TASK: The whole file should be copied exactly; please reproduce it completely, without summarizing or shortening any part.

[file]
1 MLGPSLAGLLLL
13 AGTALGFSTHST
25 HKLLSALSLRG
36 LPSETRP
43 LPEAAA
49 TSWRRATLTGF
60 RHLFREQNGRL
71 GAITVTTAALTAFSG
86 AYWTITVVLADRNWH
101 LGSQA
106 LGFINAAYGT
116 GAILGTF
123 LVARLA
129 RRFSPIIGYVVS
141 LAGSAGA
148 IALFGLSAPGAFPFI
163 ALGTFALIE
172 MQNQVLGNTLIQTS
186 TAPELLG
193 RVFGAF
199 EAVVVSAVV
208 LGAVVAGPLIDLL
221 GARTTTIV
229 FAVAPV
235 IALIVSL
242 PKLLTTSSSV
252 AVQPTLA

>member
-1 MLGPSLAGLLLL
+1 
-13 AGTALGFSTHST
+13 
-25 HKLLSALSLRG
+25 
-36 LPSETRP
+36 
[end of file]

1 MLGPSLAGLLLL
13 AGTALGFSTHST
25 HKLLSALSLRG
36 LPSETRP
43 LPEAAA
49 TSWRRATLTGF
60 RHLFREQNGRL
71 GAITVTTAALTAFSG
86 AYWTITVVLADRNWH
101 LGSQA
106 LGFINAAYGT
116 GAILGTF
123 LVARLA
129 RRFSPIIGYVVS
141 LAGSAGA
148 IALFGLSAPGAFPFI
163 ALGTFALIE
172 MQNQVLGNTLIQTS
186 TAPELLG
193 RVFGAF
199 EAVVVSAVV
208 LGAVVAGPLIDLL
221 GARTTTIV
229 FAVAPV
235 IALIVSL
242 PKLLTTSSSV
252 AVQPTLA

>member
-1 MLGPSLAGLLLL
+1 
-13 AGTALGFSTHST
+13 
-25 HKLLSALSLRG
+25 
-36 LPSETRP
+36 